According to a 2007 U.S. Bureau of Labor Statistics report, 26 percent of the 1.2 million employees who suffered workplace injuries and required time off spent 31 days or more away from work. If you are injured on the job and can't get back to work within a week or so, Workers Compensation will reimburse you for some of your lost wages. Unfortunately, those benefits do not kick in, in some states, for 2-3 weeks. Here are some things you can do to cover bills while waiting for Workers Compensation benefits to arrive.
Paying Bills When You Are Off Work for Injury
Create an emergency fund before you ever get injured. Perhaps it seems impossible, but putting $10-20 a week in a money market savings account, which pays a higher rate of interest than the standard savings account, can add up and provide enough to tide you over, even for a short period of time.
Check with your Human Resources administrator to see if you are eligible to take out a hardship loan on your retirement account (401k). Most plans will allow 401k loans for college, buying a house and medical needs. Many plans now have account access online, so the process may be as simple as filling out a request form on the website, and possibly having the funds directly deposited into your savings or checking account.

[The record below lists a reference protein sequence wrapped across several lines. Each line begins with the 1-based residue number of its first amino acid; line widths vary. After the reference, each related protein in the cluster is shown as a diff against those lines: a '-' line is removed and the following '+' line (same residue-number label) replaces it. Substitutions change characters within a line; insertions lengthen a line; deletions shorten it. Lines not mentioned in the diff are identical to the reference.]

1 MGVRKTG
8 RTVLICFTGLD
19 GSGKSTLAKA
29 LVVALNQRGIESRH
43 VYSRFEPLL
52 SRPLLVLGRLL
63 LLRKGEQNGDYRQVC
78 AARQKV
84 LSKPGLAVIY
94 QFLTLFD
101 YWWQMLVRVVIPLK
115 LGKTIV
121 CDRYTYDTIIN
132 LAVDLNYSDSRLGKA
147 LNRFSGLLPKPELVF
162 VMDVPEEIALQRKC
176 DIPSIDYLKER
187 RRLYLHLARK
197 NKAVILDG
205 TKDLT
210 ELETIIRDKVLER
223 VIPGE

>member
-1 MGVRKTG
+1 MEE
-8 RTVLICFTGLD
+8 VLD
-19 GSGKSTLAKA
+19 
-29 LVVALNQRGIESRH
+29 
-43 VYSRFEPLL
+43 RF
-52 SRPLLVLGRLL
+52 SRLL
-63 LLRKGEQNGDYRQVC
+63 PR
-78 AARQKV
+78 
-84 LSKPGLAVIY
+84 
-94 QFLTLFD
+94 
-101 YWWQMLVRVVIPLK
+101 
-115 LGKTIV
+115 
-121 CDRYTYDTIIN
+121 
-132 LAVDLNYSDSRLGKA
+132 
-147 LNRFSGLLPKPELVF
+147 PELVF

Consider purchasing accident insurance through a company such as Aflac (link in Resource section). Policies vary from state to state, but this can provide a cushion in the event that you are injured and can't return to work immediately. Aflac typically pays out on claims within 3-4 days, and can help cover the cost of rent, utilities and other necessities.
Call your creditors, mortgage and car loan lenders, as soon as possible to make payment arrangements. Explain your situation and let them know that you want to avoid late fees and penalties on your credit. Don't promise a specific date when the bills will be paid in full, since you don't know when the Workers Compensation benefits will arrive, nor how much they will be. Simply ask creditors to work with you during this rough spot. Get the name, address and department of the person you have spoken with so that you can follow up with a letter.
Seek help through programs in your area, such as Community Action. Call your local Department of Human Services to inquire about what help may be available in your area. While these programs probably can't help you pay car or mortgage payments, they can assist with paying for heat and other utilities.
Consider selling some items online, through sites such as eBay or Craigslist. The income is not necessarily instant, but it can help you to build up cash so that you can get back on track more quickly.
Tips & Warnings
- Don't be afraid to ask for help. Your lenders and creditors appreciate communication much more than unexplained late payments and ignored telephone calls.
- Avoid payday loans if at all possible. These types of loans can end up making things worse because they tend to create an unbreakable cycle.
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